I've had this album for over 20 years, since I bought it from a (now defunct) music store in North Cape May around 1997. I've always liked Booth's big comic number, the rueful "I'd Rather Wake Up By Myself" on her failed relationships, and her housekeeper's (Mae Busch) cheer-up solo "Happy Habit." Evans gets the hit ballad "Alone Too Long." Booth also leads the best of the chorus numbers, the charming "Coney Island Boat" (sung in counterpoint to her "In the Good Old Summertime"). Apparently, according to the extensive liner notes, the show had book trouble - the plot was re-written several times on the road. Baby Betsy is of such little consequence, she doesn't even get a song.
I think this CD is pretty rare today, though the show may be online. In the end, it's really for the most ardent fans of Booth, old-fashioned musicals, or the songwriters Dorothy Fields and Arthur Schwartz.
Rushed off to work even before the CD ended. Work was busy between 9:30 and 11:30, but was otherwise on-and-off steady, and never overwhelming. We're between holidays now, and it's too sunny and hot for people to rush out to the store. I tried to work on shelving candy, but one of the managers kept doing the candy I pulled out because I wasn't getting to it fast enough. I finally gave up and worked on story notes between customers instead.
Hurried home as soon as I finished. Rose called, but I was at work. Passed by a huge birthday party going on at one of the houses across the street. I thought of seeing if Rose and her brood was there, but eventually decided I was just too tired. Took a nap instead. Went down at quarter of 5; got up at 6, still dead tired.
Did manage to get some writing in. Betty suggests that Brett could be a queen, with her mouth and commanding ways...elsewhere. Maybe in Looking Glass Land. She then asks Brett and the boys if they want to play croquet. Brett agrees to it in order to find out how to get home...and soon regrets it...
Broke for dinner at 7. Listened to the 1971 revival of No, No, Nanette while eating leftover burgers with Chinese beans and tomatoes. This is another cast album I've had for years, in this case since around 2000. Nanette (Susan Watson) is the ward of Jimmy (Jack Gilford) who's been giving money to three lovely ladies during the summer of 1925. He's giving cash to Nanette as well, who promptly ignores her stick-in-the-mud boyfriend and heads off to Atlantic City with the family maid (Patsy Kelly). Jack's wife Sue (Ruby Keeler), her friend Lucile (Helen Gallagher), and her husband (Bobby Van) follow. The trip to Atlantic City ends in disaster, prompting a return to New York to set everything right.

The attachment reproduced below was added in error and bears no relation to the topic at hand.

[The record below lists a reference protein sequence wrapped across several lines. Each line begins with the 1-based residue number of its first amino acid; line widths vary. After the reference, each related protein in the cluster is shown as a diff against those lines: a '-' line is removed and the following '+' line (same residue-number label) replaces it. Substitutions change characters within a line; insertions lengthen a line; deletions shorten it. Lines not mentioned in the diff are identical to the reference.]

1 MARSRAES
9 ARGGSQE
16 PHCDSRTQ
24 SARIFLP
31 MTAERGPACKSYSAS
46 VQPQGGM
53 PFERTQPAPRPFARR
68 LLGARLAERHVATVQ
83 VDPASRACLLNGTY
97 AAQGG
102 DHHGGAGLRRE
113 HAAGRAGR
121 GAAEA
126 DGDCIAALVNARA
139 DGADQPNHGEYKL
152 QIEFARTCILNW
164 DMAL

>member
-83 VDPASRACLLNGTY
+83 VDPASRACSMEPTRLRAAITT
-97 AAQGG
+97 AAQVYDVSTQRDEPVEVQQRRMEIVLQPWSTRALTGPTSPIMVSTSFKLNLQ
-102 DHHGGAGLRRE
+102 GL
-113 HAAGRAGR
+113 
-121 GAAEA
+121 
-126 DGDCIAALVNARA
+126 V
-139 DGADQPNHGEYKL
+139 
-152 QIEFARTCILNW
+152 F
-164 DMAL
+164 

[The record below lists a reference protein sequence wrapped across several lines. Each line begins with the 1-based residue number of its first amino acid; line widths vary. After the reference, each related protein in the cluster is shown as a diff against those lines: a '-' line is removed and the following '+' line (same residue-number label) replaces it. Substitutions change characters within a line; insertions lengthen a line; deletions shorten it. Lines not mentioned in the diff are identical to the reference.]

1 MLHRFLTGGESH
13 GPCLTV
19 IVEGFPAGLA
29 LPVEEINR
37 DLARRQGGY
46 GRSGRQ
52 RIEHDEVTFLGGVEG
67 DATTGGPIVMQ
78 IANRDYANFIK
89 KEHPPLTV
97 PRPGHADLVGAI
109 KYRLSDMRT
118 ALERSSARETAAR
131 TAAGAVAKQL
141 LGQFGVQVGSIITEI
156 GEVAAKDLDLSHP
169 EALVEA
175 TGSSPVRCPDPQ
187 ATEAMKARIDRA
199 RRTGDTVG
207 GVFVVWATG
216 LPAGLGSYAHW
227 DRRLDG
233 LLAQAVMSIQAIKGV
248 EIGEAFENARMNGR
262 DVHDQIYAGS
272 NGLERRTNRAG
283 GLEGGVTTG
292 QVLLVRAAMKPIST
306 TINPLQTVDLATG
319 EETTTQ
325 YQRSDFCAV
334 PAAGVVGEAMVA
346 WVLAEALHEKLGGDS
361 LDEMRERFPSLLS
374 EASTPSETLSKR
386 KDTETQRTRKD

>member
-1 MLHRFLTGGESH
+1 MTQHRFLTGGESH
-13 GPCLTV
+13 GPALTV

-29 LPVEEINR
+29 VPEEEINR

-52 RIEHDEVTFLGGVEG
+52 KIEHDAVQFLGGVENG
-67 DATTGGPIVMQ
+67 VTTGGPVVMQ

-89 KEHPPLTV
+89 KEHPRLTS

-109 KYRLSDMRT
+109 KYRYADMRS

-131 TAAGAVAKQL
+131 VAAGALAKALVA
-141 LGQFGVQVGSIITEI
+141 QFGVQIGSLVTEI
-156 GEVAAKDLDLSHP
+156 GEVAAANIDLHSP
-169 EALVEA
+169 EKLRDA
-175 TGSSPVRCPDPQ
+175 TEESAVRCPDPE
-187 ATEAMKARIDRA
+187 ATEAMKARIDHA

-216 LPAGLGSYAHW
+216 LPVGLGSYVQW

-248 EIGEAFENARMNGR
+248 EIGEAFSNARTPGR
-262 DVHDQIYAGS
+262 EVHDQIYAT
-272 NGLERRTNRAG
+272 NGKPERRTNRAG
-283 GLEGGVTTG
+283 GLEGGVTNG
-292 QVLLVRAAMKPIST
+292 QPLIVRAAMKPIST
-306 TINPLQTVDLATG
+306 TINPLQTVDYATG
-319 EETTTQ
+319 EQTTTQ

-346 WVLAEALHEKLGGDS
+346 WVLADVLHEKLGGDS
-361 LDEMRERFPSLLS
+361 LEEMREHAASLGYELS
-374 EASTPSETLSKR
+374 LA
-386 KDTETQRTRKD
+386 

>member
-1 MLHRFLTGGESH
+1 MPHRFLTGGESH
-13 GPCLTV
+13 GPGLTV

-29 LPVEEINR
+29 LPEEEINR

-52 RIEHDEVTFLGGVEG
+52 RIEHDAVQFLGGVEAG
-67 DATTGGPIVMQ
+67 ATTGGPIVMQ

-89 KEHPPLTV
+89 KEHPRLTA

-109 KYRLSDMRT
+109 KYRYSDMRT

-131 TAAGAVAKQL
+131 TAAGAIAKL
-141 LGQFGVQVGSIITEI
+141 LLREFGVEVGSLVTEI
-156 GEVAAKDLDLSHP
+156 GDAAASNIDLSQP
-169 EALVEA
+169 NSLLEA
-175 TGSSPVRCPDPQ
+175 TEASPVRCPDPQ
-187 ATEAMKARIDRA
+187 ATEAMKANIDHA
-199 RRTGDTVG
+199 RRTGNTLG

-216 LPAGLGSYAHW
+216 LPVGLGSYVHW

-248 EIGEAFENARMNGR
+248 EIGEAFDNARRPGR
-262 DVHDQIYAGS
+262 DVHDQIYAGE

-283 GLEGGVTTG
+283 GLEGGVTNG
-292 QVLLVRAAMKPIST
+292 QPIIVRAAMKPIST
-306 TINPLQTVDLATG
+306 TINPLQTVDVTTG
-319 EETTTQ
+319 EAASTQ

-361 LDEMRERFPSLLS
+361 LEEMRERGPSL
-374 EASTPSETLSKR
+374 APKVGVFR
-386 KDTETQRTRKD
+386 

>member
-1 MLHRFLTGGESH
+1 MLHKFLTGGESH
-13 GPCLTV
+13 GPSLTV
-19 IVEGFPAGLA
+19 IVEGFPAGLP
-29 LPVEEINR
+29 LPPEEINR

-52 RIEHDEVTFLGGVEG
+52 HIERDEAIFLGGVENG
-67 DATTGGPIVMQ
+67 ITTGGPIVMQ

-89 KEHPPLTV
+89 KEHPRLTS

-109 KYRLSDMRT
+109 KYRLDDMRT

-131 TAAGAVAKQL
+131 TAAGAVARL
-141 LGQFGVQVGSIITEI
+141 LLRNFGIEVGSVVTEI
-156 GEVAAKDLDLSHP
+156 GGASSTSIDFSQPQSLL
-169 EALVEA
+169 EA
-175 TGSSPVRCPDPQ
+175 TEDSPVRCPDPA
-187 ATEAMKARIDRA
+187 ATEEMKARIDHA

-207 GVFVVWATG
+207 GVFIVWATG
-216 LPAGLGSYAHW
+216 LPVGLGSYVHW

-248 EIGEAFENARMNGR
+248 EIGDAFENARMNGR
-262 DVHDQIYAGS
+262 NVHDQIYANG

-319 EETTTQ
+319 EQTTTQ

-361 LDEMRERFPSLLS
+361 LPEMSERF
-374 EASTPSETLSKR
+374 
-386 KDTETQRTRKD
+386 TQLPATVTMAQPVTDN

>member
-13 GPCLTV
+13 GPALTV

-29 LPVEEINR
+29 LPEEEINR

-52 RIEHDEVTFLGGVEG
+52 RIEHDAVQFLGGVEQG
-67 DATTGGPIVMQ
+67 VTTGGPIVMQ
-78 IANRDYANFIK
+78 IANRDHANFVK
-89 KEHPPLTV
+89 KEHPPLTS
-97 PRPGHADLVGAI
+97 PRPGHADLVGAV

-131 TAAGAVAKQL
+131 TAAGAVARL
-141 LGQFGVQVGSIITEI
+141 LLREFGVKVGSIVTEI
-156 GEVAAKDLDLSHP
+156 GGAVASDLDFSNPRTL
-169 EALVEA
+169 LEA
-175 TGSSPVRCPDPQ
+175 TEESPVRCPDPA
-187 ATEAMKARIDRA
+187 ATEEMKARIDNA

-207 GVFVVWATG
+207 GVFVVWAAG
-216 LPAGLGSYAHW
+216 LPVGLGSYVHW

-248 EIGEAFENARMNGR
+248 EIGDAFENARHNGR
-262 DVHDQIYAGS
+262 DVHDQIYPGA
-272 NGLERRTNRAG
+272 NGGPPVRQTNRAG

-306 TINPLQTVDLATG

No wonder this was a huge hit on Broadway in the early 70's. The cast album is charming and adorable. My favorite number is actually one that didn't make it into the show. "Only a Moment Ago," a duet for Gilford and Keeler as they recall their younger years, was written for the show but ultimately cut. I'm glad they recorded it. It's a lovely tune, and one that encapsulates what nostalgia means for so many people.
Finished off the night on YouTube after a shower with a salute to game show producers Heatter-Quigley. They started out in the early 60's with Video Village. I really wish more of this show existed. Watching people run around a massive board game to win prizes is too cute. No wonder a kid version debuted on Saturdays. Red Rowe is the "mayor" in one of the few currently-available episodes, the final night time show.
Sadly, Heatter-Quigley's output was hit hard by video tape erasure. Most of their 60's and 70's shows are now gone or mostly gone. Thank heavens someone found a pile of Hollywood Squares tapes a few decades ago, including a lot of the nighttime run. I went with one of Paul Lynde's earliest shows from 1968. Some folks will be surprised to see Buddy Hackett in the center square. Apparently, Lynde didn't become its permanent resident for a few months after this. Peter Marshall wrangles the stars here.
Temptation is another one of their 60's shows that does still have a few episodes kicking around. Three women are offered prizes. If two go for the same prize, one gets the whole lot. They keep trading up until one wins. It's a simple game, maybe a bit too simple to be interesting. Art James tries to add some excitement.
They spent most of the 80's doing imitations of Hollywood Squares, especially after Quigley died in 1979 and Heatter took over. Battlestars and All-Star Blitz were variations on Squares. Battlestars was "Squares with the stars in triangles" and Alex Trebek hosting. Marshall returned for Blitz, which was more like "Concentration with celebrities." In this case. the contestants try to guess if the panelist is bluffing to uncover part of a saying. All Star Blitz didn't even make a year. Battlestars did a little better, lasting almost two years in separate runs.
Heatter created The Last Word for Canadian television and US syndication. Celebrities are involved again, this time helping contestants guess words, then figure out what they have in common. Even Ted Lange and Jill Whalen of The Love Boat can't make this much more than a slightly dull and cheap imitation of Chain Reaction. Wink Martindale hosts in what would be his last show for the company.
You won't be square if you check out Heatter-Quigly and their world of wisecracking celebrities on huge sets! (And look for the original commercials on many of them, including Temptation, Battlestars, and All-Star Blitz.)